“I was very nervous coming into his race because I was the favorite of course,” le Clos told Universal Sports. “Having Michael there (when Phelps was competing) almost lifts you, to be honest. … I’m in awe of him, every time I see him. … Knowing that he was watching in the stands means a lot to me.”

Women’s 200 Freestyle Final

Results
Gold: Missy Franklin (USA) 1:54.81

Silver: Federica Pellegrini (ITA) 1:55.14
Bronze: Camille Muffat (FRA) 1:55.72
4. Sarah Sjostrom (SWE) 1:56.63
5. Melanie Costa Schmid (ESP) 1:57.04
6. Kylie Palmer (AUS) 1:57.14
7. Shannon Vreeland (USA) 1:57.41
8. Charlotte Bonnet (FRA) 1:57.56

Summary
Franklin is now three for three in golds at the world championships with four events to go. No woman has won seven medals at a single worlds. She took the lead between 50 and 100 meters, was under world-record pace at 100 and held on amid a strong late charge by Pellegrini, who was bidding to become the first woman to win three straight world titles in the same event. It’s the biggest freestyle win of Franklin’s career. She placed fourth in the 200 free at the Olympics, missing bronze by .01.

“This feels absolutely incredible,” Franklin said. “I knew Federica was definitely going to come back strong. … I was just trying to push myself as hard as I could to try to stay out front.”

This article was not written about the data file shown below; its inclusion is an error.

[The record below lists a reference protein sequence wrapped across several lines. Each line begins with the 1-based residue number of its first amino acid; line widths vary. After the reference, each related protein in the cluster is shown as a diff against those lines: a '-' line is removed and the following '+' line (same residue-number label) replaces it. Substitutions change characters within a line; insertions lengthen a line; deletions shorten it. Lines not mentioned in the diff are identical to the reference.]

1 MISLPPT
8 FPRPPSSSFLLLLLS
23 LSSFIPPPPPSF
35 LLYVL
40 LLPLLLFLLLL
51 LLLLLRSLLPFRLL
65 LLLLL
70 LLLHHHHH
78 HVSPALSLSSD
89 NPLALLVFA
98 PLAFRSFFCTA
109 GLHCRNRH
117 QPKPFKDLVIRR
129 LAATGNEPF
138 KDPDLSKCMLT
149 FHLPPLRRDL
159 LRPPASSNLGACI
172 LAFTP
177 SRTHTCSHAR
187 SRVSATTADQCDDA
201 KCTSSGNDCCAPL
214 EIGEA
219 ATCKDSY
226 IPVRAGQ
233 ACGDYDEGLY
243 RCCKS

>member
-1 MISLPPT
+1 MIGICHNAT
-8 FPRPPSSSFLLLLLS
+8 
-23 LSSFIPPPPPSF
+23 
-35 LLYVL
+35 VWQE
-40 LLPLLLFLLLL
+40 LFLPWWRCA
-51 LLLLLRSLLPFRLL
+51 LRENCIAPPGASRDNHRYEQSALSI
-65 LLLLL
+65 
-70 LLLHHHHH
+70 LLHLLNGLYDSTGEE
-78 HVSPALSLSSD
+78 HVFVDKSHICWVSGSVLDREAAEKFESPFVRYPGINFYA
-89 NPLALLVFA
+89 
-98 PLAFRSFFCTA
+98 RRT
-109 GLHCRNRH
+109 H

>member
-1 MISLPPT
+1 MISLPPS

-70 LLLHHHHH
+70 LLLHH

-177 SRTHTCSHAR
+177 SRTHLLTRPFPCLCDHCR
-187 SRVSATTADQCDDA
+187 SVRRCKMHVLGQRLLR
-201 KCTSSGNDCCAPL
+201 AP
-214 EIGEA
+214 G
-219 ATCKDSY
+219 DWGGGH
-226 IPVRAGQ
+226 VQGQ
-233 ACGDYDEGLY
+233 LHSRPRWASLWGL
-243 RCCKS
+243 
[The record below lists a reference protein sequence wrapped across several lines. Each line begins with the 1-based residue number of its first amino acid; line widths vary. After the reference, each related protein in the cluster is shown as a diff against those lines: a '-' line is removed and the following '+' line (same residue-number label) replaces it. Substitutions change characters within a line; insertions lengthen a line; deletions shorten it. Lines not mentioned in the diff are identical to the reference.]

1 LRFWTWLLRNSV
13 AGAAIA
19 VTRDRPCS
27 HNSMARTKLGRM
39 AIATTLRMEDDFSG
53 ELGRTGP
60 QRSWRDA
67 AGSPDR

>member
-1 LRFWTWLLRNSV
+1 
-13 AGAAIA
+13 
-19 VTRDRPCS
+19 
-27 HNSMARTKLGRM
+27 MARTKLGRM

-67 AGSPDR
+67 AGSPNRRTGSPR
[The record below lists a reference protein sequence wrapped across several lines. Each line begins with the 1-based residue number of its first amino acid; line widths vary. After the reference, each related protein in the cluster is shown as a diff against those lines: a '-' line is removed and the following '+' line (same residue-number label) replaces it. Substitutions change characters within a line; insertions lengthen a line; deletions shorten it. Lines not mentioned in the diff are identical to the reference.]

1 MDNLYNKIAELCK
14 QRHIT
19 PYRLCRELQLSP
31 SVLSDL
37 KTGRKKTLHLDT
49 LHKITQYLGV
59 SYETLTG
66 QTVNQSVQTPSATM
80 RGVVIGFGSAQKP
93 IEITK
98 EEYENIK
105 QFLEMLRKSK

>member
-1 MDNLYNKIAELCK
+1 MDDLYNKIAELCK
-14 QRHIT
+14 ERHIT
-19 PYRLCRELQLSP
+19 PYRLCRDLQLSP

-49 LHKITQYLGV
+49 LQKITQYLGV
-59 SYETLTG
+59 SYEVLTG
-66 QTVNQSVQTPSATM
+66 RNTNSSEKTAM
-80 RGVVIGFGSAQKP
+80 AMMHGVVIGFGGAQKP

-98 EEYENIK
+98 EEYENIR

Men’s 50 Breaststroke Final

Results
Gold: Cameron van der Burgh (RSA) 26.77

Silver: Christian Sprenger (AUS) 26.78
Bronze: Giulio Zorzi (RSA) 27.04
4. Damir Dugonjic (SLO) 27.05
5. Joao Gomes (BRA) 27.20
6. Glenn Snyders (NZL) 27.21
7. Johannes Skagius (SWE) 27.84
8. Mattia Pesce (ITA) 27.53

Summary
This event is not contested at the Olympics, and it was the first final this week without an American in the field. Van der Burgh, the Olympic champ in the 100, was one tenth of a second off his world record. He won by the smallest margin possible, .01, for his second world title in the 50 breast (2009). Sprenger adds silver to his gold in the 100 earlier this week. South Africa has now won three medals Wednesday.

Women’s 200 Butterfly Semifinals

Advance To Final
1. Mireia Belmonte Garcia (ESP) 2:06.53
2. Camille Adams (USA) 2:06.75
3. Katinka Hosszu (HUN) 2:06.85
4. Natsumi Hoshi (JPN) 2:07.18
4. Liu Zige (CHN) 2:07.18
6. Zszuzsanna Jakabos (HUN) 2:07.31